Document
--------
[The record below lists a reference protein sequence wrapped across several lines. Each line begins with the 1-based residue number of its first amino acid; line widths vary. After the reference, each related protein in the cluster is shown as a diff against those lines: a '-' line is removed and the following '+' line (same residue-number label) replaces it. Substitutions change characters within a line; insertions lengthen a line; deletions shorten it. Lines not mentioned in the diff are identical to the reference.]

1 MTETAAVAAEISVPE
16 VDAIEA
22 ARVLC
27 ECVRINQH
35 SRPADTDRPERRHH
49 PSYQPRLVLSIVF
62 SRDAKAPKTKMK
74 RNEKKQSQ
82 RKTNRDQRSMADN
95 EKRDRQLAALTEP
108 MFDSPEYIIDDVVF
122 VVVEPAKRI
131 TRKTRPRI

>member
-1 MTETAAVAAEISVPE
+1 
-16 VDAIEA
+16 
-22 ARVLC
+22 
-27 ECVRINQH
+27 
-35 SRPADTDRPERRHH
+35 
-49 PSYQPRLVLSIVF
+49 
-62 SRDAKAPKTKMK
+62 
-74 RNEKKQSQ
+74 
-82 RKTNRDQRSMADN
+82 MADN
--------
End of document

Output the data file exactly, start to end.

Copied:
[The record below lists a reference protein sequence wrapped across several lines. Each line begins with the 1-based residue number of its first amino acid; line widths vary. After the reference, each related protein in the cluster is shown as a diff against those lines: a '-' line is removed and the following '+' line (same residue-number label) replaces it. Substitutions change characters within a line; insertions lengthen a line; deletions shorten it. Lines not mentioned in the diff are identical to the reference.]

1 MTETAAVAAEISVPE
16 VDAIEA
22 ARVLC
27 ECVRINQH
35 SRPADTDRPERRHH
49 PSYQPRLVLSIVF
62 SRDAKAPKTKMK
74 RNEKKQSQ
82 RKTNRDQRSMADN
95 EKRDRQLAALTEP
108 MFDSPEYIIDDVVF
122 VVVEPAKRI
131 TRKTRPRI

>member
-1 MTETAAVAAEISVPE
+1 
-16 VDAIEA
+16 
-22 ARVLC
+22 
-27 ECVRINQH
+27 
-35 SRPADTDRPERRHH
+35 
-49 PSYQPRLVLSIVF
+49 
-62 SRDAKAPKTKMK
+62 
-74 RNEKKQSQ
+74 
-82 RKTNRDQRSMADN
+82 MADN